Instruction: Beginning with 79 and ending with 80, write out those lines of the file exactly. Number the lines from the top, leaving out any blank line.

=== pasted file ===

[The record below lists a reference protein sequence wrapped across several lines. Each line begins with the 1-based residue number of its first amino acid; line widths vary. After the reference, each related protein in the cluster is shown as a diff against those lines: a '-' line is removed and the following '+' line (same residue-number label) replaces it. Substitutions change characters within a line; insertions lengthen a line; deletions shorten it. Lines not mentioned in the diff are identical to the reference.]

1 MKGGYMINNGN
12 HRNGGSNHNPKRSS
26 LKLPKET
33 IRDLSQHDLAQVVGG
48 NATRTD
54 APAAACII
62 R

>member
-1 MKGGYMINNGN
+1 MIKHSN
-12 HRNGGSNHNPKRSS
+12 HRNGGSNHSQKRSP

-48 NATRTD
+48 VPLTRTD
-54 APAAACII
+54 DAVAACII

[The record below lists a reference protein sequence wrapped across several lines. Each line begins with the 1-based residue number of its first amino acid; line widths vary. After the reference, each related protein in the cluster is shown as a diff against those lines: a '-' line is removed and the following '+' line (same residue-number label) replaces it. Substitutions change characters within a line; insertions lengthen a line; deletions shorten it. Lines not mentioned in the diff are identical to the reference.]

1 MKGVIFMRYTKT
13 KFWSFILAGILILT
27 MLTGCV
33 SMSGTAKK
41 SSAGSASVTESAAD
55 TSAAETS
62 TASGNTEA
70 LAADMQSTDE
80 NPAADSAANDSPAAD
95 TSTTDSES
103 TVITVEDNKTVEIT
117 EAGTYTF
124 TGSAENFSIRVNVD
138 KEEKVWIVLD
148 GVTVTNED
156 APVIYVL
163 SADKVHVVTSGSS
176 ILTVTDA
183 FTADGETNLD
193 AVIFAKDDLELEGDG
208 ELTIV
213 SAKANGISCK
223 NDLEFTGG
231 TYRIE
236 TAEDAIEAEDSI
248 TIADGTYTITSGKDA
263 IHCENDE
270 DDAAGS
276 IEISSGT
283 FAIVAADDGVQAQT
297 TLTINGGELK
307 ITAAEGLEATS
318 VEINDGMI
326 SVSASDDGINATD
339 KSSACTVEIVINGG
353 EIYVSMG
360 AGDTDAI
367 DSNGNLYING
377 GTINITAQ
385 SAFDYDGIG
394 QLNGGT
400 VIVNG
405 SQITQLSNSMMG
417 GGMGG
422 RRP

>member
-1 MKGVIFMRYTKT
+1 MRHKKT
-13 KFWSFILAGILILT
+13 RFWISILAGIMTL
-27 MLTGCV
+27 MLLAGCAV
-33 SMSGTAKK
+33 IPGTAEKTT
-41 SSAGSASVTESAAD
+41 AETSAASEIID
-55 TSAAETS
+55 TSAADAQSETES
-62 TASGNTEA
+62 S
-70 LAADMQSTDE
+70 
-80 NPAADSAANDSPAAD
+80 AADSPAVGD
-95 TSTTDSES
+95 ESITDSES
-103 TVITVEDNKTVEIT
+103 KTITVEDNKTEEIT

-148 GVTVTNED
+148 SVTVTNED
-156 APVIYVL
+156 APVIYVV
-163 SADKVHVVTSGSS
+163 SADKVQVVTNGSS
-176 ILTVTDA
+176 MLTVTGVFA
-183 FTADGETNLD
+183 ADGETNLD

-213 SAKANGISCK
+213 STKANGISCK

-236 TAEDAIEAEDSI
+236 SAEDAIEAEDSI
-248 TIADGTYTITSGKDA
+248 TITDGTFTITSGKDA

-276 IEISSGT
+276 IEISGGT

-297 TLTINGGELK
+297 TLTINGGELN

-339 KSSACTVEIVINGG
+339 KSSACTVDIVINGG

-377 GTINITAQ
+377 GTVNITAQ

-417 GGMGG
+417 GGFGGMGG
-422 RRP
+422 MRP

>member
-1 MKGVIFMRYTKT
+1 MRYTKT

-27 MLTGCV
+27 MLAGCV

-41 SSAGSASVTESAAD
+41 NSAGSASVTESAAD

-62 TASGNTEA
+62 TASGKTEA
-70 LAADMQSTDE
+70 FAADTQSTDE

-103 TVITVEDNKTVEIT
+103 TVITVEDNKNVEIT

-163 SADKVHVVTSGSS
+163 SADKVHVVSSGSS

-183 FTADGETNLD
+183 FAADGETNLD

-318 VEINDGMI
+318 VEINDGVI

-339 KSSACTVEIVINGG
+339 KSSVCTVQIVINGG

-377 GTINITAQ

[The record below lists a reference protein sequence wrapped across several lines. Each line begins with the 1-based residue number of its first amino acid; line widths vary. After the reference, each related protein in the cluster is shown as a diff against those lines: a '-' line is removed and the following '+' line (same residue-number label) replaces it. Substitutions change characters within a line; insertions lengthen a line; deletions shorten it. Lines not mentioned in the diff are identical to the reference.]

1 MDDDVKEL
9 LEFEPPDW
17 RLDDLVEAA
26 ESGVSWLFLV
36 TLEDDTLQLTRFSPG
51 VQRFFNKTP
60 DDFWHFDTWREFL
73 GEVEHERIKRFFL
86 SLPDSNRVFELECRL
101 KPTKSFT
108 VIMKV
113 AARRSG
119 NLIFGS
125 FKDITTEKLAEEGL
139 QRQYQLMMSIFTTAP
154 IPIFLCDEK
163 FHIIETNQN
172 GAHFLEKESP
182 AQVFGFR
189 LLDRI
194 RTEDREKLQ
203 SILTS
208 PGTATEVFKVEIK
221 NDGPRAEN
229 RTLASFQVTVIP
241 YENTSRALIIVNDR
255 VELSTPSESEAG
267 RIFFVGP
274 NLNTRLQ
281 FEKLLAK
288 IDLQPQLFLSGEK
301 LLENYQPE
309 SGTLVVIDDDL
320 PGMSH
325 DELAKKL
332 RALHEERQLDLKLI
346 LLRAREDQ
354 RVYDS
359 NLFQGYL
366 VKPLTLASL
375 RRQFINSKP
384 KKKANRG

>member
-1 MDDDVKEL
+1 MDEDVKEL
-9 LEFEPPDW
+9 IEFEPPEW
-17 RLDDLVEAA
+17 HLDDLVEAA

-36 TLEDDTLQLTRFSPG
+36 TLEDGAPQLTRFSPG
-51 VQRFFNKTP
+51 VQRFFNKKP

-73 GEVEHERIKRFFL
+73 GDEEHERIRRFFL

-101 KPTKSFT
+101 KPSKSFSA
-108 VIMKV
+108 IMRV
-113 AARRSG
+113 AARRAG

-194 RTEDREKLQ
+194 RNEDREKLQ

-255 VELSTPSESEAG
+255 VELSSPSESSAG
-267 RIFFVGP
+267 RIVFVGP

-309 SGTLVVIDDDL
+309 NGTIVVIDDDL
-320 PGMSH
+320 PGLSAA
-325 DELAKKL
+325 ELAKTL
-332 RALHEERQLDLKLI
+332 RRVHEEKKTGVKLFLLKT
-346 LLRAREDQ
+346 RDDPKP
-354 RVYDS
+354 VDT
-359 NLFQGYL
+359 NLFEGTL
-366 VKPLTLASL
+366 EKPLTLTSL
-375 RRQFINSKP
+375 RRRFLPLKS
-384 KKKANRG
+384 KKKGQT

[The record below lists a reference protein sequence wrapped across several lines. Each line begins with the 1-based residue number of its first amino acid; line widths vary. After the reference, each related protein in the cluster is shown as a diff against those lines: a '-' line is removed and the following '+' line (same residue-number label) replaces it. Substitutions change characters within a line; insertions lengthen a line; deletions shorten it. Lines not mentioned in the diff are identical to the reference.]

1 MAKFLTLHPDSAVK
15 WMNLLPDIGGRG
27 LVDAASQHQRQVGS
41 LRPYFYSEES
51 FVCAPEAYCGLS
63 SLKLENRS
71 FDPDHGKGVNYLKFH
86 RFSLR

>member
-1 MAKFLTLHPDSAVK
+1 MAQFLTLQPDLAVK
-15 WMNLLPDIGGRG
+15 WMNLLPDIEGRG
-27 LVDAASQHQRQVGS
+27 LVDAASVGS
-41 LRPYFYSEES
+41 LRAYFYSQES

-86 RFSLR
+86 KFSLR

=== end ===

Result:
-70 LAADMQSTDE
+70 